Zirconium(IV) iodide

From Wikipedia, the free encyclopedia
Jump to: navigation, search
Zirconium(IV) iodide
Zirconium(IV) iodide
ZrI4structure2.jpg
ZrI4structure3.jpg
Identifiers
CAS number 13986-26-0 N
ChemSpider 75903 YesY
Jmol-3D images Image 1
Properties
Molecular formula ZrI4
Molar mass 598.842 g/mol
Appearance orange-yellow crystalline
hygroscopic
Density 4.580 g/cm3, solid
Melting point 499 °C (930 °F; 772 K)
(triple point)
Boiling point 431 °C (808 °F; 704 K) (sublimes)
Solubility in water soluble
Structure
Crystal structure Monoclinic, mP30
Space group P2/c, No. 13
Hazards
EU classification not listed
NFPA 704
Flammability code 0: Will not burn. E.g., water Health code 3: Short exposure could cause serious temporary or residual injury. E.g., chlorine gas Reactivity code 2: Undergoes violent chemical change at elevated temperatures and pressures, reacts violently with water, or may form explosive mixtures with water. E.g., phosphorus Special hazards (white): no codeNFPA 704 four-colored diamond
Related compounds
Other anions Zirconium(IV) fluoride
Zirconium(IV) chloride
Zirconium(IV) bromide
Other cations Titanium tetraiodide
Hafnium tetraiodide
Except where noted otherwise, data are given for materials in their standard state (at 25 °C (77 °F), 100 kPa)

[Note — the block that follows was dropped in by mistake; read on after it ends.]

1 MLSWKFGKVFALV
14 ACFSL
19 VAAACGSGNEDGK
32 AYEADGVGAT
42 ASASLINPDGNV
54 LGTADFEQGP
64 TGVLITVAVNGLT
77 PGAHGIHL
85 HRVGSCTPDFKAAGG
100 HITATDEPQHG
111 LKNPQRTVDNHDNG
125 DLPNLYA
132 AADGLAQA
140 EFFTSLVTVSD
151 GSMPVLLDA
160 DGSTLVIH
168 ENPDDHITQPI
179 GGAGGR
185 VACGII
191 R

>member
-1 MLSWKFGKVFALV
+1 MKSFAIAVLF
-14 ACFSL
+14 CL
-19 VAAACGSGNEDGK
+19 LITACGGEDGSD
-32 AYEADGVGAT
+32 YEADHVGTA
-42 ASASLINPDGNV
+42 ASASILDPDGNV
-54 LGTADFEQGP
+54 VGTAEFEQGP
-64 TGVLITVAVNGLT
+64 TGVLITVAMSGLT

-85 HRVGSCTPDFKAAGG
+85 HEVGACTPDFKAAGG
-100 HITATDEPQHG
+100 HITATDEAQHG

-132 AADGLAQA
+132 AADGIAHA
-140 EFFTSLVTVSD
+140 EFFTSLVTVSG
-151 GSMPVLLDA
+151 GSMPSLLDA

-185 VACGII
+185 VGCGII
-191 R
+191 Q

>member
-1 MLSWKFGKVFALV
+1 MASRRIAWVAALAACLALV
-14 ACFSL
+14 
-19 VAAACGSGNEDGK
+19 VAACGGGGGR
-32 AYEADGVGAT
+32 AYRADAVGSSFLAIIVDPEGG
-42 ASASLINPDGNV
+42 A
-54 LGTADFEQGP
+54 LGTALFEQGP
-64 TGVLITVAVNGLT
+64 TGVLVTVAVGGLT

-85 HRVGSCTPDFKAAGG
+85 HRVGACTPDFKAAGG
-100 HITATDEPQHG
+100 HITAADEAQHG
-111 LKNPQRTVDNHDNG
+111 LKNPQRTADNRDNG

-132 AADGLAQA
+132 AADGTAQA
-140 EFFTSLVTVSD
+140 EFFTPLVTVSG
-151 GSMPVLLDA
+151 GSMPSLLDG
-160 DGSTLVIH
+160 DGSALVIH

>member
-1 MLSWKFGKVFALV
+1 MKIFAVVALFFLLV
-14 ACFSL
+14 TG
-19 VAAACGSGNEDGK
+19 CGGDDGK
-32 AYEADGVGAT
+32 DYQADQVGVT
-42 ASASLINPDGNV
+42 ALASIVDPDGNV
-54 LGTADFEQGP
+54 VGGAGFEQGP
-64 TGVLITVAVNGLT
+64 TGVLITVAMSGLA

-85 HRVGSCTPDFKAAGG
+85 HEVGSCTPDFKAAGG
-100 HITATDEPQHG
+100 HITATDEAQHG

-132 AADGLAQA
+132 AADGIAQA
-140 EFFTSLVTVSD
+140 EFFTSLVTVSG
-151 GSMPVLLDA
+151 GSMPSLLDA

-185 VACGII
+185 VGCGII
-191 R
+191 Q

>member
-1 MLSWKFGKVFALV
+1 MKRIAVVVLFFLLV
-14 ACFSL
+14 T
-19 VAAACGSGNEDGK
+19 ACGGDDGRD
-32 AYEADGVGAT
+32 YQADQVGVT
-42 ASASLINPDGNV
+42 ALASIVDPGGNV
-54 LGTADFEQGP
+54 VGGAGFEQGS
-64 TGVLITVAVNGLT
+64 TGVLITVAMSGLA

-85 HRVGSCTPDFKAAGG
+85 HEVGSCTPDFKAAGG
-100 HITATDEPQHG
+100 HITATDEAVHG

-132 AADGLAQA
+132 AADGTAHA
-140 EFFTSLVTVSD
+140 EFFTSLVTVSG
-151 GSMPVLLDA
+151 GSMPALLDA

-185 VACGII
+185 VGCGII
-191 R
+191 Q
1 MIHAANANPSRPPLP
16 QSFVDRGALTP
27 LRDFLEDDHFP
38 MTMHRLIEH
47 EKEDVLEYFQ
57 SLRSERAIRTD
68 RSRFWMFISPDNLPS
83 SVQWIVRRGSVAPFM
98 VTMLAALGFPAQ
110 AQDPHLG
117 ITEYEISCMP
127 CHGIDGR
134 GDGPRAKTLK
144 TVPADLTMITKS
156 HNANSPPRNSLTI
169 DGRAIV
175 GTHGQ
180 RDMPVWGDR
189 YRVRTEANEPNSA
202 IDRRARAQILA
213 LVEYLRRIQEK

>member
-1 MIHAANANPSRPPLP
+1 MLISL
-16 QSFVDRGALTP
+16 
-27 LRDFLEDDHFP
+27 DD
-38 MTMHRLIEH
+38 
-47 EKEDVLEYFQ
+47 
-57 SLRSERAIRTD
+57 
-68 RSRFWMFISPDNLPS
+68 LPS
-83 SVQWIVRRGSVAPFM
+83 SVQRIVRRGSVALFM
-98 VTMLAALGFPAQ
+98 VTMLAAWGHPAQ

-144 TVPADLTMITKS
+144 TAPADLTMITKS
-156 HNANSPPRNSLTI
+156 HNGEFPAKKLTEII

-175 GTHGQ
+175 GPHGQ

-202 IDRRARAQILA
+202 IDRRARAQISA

N (verify) (what is: YesY/N?)
Infobox references

Zirconium(IV) iodide is the chemical compound with the formula ZrI4. It is the most stable and most readily available iodide of zirconium.

This orange-coloured species is volatile, subliming as intact tetrahedral ZrI4 molecules. It is prepared by the direct reaction of powdered zirconium metal and iodine.[1]

Pyrolysis of zirconium(IV) iodide gas by contact of hot wire was the first industrial process for the commercial production of pure ductile metallic zirconium. This crystal bar process was developed by Anton Eduard van Arkel and Jan Hendrik de Boer in 1925.[2]

References[edit]

  1. ^ Eberly, K. C. "Zirconium (IV) Iodide" Inorganic Syntheses McGraw-Hill: New York, 1963; Vol. 7, pages 52-54. ISBN 0-88275-165-4.
  2. ^ van Arkel, A. E.; de Boer, J. H. (1925). "Darstellung von reinem Titanium-, Zirkonium-, Hafnium- und Thoriummetall". Zeitschrift für anorganische und allgemeine Chemie (in German) 148 (1): 345–350. doi:10.1002/zaac.19251480133.